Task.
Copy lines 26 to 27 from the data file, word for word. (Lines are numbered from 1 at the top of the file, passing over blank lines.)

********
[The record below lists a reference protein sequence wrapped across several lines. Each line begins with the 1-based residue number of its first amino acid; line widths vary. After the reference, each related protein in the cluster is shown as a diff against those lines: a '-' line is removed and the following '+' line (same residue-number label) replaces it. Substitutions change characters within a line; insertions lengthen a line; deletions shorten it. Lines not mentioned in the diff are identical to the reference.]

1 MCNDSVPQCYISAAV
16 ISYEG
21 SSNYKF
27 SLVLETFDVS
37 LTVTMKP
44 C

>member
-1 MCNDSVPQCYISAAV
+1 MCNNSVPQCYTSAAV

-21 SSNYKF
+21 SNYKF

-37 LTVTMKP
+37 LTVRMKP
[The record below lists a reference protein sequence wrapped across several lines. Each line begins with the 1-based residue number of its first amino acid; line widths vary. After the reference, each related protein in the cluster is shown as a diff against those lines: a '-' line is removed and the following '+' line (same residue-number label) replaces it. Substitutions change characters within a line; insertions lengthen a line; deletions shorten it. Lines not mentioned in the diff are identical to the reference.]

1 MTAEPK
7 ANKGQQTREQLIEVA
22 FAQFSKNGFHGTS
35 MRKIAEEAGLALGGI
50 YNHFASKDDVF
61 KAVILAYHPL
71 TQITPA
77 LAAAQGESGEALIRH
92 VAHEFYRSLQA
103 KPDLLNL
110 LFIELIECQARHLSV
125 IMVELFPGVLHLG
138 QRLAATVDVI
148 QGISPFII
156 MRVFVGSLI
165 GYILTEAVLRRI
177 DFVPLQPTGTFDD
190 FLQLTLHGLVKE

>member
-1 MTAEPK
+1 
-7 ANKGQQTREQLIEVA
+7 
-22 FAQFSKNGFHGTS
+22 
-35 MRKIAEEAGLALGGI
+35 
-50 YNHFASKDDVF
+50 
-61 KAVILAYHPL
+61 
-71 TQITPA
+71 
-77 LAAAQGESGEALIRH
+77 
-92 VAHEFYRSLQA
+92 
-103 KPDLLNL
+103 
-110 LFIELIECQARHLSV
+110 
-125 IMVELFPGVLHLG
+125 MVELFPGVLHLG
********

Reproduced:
110 LFIELIECQARHLSV
125 IMVELFPGVLHLG